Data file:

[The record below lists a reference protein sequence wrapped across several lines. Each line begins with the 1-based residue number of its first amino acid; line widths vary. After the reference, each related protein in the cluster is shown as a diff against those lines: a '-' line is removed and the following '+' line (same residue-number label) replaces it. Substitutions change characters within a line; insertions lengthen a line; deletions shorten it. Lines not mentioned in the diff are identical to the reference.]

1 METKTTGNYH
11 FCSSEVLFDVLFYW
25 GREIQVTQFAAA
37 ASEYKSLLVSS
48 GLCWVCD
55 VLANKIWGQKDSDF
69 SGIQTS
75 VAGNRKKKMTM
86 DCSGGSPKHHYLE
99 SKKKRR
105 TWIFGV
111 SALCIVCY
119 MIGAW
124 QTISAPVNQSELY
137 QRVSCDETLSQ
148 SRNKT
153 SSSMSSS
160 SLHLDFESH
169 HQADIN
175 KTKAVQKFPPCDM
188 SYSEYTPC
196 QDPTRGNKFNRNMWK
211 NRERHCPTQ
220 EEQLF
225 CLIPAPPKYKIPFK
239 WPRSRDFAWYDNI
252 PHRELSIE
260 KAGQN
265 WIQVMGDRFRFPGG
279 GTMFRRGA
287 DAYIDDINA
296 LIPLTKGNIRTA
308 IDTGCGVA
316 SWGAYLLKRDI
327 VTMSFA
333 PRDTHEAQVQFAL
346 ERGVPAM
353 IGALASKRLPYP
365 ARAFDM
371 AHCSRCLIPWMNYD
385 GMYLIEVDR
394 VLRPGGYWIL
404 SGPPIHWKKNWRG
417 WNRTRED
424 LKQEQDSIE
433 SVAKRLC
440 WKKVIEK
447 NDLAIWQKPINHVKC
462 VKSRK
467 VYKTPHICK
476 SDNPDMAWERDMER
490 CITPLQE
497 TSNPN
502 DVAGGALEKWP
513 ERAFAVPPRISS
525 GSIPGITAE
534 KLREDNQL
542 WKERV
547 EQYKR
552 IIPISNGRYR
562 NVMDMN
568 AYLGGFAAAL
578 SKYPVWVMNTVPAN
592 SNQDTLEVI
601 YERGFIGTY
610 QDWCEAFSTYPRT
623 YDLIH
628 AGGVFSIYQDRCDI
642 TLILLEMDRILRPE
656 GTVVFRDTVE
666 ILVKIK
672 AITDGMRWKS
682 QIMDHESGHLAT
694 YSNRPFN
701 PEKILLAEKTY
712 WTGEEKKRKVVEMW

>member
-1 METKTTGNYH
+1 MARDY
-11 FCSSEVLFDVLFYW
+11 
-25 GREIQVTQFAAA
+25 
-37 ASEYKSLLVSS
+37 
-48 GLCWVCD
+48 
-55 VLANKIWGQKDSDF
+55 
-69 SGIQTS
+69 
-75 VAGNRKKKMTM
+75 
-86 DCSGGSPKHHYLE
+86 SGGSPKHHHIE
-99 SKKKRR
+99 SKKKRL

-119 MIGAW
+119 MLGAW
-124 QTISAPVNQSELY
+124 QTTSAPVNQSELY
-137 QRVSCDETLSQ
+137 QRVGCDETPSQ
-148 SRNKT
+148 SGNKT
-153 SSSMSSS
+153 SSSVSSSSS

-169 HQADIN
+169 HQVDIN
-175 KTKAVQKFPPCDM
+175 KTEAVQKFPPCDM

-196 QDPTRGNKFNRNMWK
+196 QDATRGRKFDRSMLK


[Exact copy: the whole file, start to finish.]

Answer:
[The record below lists a reference protein sequence wrapped across several lines. Each line begins with the 1-based residue number of its first amino acid; line widths vary. After the reference, each related protein in the cluster is shown as a diff against those lines: a '-' line is removed and the following '+' line (same residue-number label) replaces it. Substitutions change characters within a line; insertions lengthen a line; deletions shorten it. Lines not mentioned in the diff are identical to the reference.]

1 METKTTGNYH
11 FCSSEVLFDVLFYW
25 GREIQVTQFAAA
37 ASEYKSLLVSS
48 GLCWVCD
55 VLANKIWGQKDSDF
69 SGIQTS
75 VAGNRKKKMTM
86 DCSGGSPKHHYLE
99 SKKKRR
105 TWIFGV
111 SALCIVCY
119 MIGAW
124 QTISAPVNQSELY
137 QRVSCDETLSQ
148 SRNKT
153 SSSMSSS
160 SLHLDFESH
169 HQADIN
175 KTKAVQKFPPCDM
188 SYSEYTPC
196 QDPTRGNKFNRNMWK
211 NRERHCPTQ
220 EEQLF
225 CLIPAPPKYKIPFK
239 WPRSRDFAWYDNI
252 PHRELSIE
260 KAGQN
265 WIQVMGDRFRFPGG
279 GTMFRRGA
287 DAYIDDINA
296 LIPLTKGNIRTA
308 IDTGCGVA
316 SWGAYLLKRDI
327 VTMSFA
333 PRDTHEAQVQFAL
346 ERGVPAM
353 IGALASKRLPYP
365 ARAFDM
371 AHCSRCLIPWMNYD
385 GMYLIEVDR
394 VLRPGGYWIL
404 SGPPIHWKKNWRG
417 WNRTRED
424 LKQEQDSIE
433 SVAKRLC
440 WKKVIEK
447 NDLAIWQKPINHVKC
462 VKSRK
467 VYKTPHICK
476 SDNPDMAWERDMER
490 CITPLQE
497 TSNPN
502 DVAGGALEKWP
513 ERAFAVPPRISS
525 GSIPGITAE
534 KLREDNQL
542 WKERV
547 EQYKR
552 IIPISNGRYR
562 NVMDMN
568 AYLGGFAAAL
578 SKYPVWVMNTVPAN
592 SNQDTLEVI
601 YERGFIGTY
610 QDWCEAFSTYPRT
623 YDLIH
628 AGGVFSIYQDRCDI
642 TLILLEMDRILRPE
656 GTVVFRDTVE
666 ILVKIK
672 AITDGMRWKS
682 QIMDHESGHLAT
694 YSNRPFN
701 PEKILLAEKTY
712 WTGEEKKRKVVEMW

>member
-1 METKTTGNYH
+1 MARDY
-11 FCSSEVLFDVLFYW
+11 
-25 GREIQVTQFAAA
+25 
-37 ASEYKSLLVSS
+37 
-48 GLCWVCD
+48 
-55 VLANKIWGQKDSDF
+55 
-69 SGIQTS
+69 
-75 VAGNRKKKMTM
+75 
-86 DCSGGSPKHHYLE
+86 SGGSPKHHHIE
-99 SKKKRR
+99 SKKKRL

-119 MIGAW
+119 MLGAW
-124 QTISAPVNQSELY
+124 QTTSAPVNQSELY
-137 QRVSCDETLSQ
+137 QRVGCDETPSQ
-148 SRNKT
+148 SGNKT
-153 SSSMSSS
+153 SSSVSSSSS

-169 HQADIN
+169 HQVDIN
-175 KTKAVQKFPPCDM
+175 KTEAVQKFPPCDM

-196 QDPTRGNKFNRNMWK
+196 QDATRGRKFDRSMLK